Klingon is the language spoken by Klingons, alien characters in the Star Trek films and TV series. In the 1984 film, Star Trek III: The Search for Spock, the director, Leonard Nimoy, and the writer-producer, Harve Bennett, wanted the Klingons to speak a real-sounding language rather than gibberish, so they commissioned the linguist Marc Okrand to create Klingon.
Okrand based the language partly on Klingon phrases made up by James Doohan (Scotty) for the 1979 film Star Trek: The Motion Picture, and developed a grammar and more extensive vocabulary. Aspects of Klingon language and culture were further developed for the 1987 series, Star Trek: The Next Generation and later series.
To make Klingon sound alien consonants and combinations of consonants, particularly retroflex, velar and uvular ones, uncommon in natural languages are used, such as /q͡χ/.
There is a Klingon dictionary and a number of Klingon courses, and Klingon versions of two Shakespeare plays: Hamlet and Much Ado About Nothing (paghmo' tIn mIS), and also of Gilgamesh (ghIlghameS) and the Tao Te Ching (pIn'a' qan paQDI'norgh). A journal entitled HolQeD (Klingon for linguistics), which contains articles on Klingon linguistics, language and culture, is published by the Klingon Language Institute (KLI). The KLI also publishes jatmey ("scattered tongues"), a magazine featuring poetry and fiction in and about Klingon, as well as running an annual conference or qep'a ("great meeting").
There are a small number of people able to converse in Klingon, and maybe several hundred others who have some knowledge of the language.
The Astra Image Corporation designed letters to represent Klingon writing for Star Trek: The Motion Picture and based them on symbols created by Matt Jefferies which appear on the Klingon battlecruiser in the film, and also on the Tibetan script. Random Klingon letters are used in the Star Trek films and TV series for effect, and Klingon enthusiasts have devised a way of writing Klingon with them, though Klingon is generally written with the Latin alphabet.
Hear the sounds of Klingon
A recording of the Klingon numbers by Jan Jurčík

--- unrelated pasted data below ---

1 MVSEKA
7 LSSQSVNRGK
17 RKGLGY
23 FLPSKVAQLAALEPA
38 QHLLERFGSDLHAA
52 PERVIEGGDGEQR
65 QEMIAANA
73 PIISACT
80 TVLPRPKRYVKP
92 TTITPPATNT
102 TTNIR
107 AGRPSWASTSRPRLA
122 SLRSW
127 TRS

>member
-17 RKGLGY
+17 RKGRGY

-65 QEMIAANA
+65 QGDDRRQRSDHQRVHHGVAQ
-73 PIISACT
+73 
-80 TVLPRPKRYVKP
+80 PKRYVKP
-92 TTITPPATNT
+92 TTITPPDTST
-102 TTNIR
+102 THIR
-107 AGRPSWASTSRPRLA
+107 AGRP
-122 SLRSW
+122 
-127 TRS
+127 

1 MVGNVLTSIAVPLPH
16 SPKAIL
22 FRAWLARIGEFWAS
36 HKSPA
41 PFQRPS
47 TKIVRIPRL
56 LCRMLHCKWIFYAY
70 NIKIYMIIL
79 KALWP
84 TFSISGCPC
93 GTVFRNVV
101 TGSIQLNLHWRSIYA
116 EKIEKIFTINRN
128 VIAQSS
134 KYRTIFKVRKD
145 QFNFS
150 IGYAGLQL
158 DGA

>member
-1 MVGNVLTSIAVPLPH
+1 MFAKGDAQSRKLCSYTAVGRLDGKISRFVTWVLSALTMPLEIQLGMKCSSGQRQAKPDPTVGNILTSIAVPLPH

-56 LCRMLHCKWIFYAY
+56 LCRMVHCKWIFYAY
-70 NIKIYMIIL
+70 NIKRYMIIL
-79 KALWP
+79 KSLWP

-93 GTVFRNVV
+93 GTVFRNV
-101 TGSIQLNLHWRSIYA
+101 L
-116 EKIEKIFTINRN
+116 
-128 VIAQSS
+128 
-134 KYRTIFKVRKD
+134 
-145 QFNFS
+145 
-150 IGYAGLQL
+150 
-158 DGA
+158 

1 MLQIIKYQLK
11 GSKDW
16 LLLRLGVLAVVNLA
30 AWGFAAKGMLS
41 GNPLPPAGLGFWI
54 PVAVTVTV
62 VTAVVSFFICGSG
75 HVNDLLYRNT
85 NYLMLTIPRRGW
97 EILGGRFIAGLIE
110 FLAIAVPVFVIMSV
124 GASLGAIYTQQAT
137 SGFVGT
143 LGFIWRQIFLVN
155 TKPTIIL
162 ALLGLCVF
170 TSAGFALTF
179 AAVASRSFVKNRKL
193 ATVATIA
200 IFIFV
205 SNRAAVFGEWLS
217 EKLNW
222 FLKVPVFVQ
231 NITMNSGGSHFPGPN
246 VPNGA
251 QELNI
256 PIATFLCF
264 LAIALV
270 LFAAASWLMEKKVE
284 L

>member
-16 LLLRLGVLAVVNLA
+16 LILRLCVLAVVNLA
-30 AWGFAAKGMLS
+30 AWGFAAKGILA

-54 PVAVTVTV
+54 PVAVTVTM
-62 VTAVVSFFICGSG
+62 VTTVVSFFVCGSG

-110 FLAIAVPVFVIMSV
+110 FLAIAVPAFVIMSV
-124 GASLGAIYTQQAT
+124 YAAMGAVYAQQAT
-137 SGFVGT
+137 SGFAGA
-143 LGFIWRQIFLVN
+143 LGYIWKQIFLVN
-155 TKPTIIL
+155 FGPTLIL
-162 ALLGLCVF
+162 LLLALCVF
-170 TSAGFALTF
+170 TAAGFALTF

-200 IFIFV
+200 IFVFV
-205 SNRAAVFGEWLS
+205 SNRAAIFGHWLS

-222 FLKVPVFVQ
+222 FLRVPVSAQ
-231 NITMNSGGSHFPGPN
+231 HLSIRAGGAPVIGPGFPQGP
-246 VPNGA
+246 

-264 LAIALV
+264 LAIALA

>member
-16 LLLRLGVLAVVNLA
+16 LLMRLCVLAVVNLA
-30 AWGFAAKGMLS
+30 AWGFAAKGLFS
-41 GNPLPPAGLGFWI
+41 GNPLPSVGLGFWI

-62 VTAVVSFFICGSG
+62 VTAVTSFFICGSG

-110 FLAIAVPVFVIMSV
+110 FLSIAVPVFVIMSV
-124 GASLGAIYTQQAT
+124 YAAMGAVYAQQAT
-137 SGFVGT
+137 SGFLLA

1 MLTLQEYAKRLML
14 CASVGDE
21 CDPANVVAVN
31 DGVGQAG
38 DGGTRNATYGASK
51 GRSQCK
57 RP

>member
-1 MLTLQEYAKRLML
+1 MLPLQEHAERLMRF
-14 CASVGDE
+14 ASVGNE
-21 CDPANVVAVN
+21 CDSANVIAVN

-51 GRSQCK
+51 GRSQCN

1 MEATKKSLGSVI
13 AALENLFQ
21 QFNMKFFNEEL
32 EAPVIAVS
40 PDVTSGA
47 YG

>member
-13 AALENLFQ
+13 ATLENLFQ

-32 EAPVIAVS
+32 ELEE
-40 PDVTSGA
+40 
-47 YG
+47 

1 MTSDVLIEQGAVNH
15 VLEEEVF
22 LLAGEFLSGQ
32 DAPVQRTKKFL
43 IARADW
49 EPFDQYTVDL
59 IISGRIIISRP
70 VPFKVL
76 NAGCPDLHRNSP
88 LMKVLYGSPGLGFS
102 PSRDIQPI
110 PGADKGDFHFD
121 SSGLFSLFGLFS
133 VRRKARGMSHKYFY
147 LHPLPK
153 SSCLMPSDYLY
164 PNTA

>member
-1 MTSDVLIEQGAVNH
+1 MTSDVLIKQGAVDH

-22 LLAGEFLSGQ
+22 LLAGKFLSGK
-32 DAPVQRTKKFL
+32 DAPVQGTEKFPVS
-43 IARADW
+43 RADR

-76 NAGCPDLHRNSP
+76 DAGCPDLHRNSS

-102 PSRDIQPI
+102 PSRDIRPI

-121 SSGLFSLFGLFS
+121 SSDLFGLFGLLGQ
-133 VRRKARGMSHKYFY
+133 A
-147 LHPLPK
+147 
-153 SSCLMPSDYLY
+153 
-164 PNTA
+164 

tlhIngan Hol yejHaD jInmol chu' 'oH Qo'noS QonoS'e'. tlhIngan Hol jatlhwI'pu'vaD wIcherpu'. naDev vuDmey Daj lutmey Sagh je DalaDlaH, 'ach tlhIngan Hol DayajnIS. Hoch jar chovnatlh chu' wImuch. yIlaD. yIqeq. tugh bIpo'choH.
The Kronos Chronicle is a new project of the Klingon Language Institute, intended for Klingon speakers. Here you can read interesting opinons and articles, but only if you can understand Klingon. Each month we will have a new issue for you to read and practice your skill.
noH QapmeH wo' Qaw'lu'chugh yay chavbe'lu', 'ej wo' choqmeH may' DoHlu'chugh lujbe'lu'
Destroying an empire to win a war is no victory, and ending a battle to save an empire is no defeat.
Information about Klingon
Daily Klingon podcast (DaHjaj Hol)
Klingon dictionary for the iPhone
Klingon Language Institute
HolQeD: The Journal of the KLI
jatmey - The Literary Supplement of the KLI
Klingonska Akademien (in Swedish and English)
Klingon Imperial Diplomatic Corps
Deutsch Welle Klingon language pages (in Klingon, German and English)
Videos of Marc Okrand explaining how he invented Klingon
Constructed scripts for: Ainu | Arabic | Chinese languages | Dutch | English | Hawaiian | Hungarian | Japanese | Korean | Lingala | Malay & Indonesian | Persian | Tagalog / Filipino | Russian | Sanskrit | Spanish | Taino | Turkish | Vietnamese | Welsh | Other natural languages | Colour-based scripts | Tactile scripts | Phonetic/universal scripts | Constructed scripts for constructed languages | Adaptations of existing alphabets | Fictional alphabets | Magical alphabets | A-Z index | How to submit a constructed script
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